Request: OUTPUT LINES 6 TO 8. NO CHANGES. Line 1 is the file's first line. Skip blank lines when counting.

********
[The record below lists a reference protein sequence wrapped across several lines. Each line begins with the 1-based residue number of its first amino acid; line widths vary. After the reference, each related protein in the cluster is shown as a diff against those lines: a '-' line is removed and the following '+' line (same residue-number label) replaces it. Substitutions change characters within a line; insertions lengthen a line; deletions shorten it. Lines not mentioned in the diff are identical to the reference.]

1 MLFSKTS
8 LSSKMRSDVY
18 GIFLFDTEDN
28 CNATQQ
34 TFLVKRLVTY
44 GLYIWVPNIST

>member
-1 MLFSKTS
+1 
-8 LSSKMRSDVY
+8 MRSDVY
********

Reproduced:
34 TFLVKRLVTY
44 GLYIWVPNIST

>member